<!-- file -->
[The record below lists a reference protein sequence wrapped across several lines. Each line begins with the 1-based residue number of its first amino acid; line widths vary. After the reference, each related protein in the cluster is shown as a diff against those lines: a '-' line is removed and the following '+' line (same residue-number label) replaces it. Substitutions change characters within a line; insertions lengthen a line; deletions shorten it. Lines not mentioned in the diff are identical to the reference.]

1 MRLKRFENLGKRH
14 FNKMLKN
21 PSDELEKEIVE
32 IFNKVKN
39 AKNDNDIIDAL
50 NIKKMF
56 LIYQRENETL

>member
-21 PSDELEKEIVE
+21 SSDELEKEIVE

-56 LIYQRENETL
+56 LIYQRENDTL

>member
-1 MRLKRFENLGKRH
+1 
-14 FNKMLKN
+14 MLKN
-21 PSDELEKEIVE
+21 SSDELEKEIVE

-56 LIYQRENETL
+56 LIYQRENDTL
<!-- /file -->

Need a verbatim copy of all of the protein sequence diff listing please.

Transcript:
[The record below lists a reference protein sequence wrapped across several lines. Each line begins with the 1-based residue number of its first amino acid; line widths vary. After the reference, each related protein in the cluster is shown as a diff against those lines: a '-' line is removed and the following '+' line (same residue-number label) replaces it. Substitutions change characters within a line; insertions lengthen a line; deletions shorten it. Lines not mentioned in the diff are identical to the reference.]

1 MRLKRFENLGKRH
14 FNKMLKN
21 PSDELEKEIVE
32 IFNKVKN
39 AKNDNDIIDAL
50 NIKKMF
56 LIYQRENETL

>member
-21 PSDELEKEIVE
+21 SSDELEKEIVE

-56 LIYQRENETL
+56 LIYQRENDTL

>member
-1 MRLKRFENLGKRH
+1 
-14 FNKMLKN
+14 MLKN
-21 PSDELEKEIVE
+21 SSDELEKEIVE

-56 LIYQRENETL
+56 LIYQRENDTL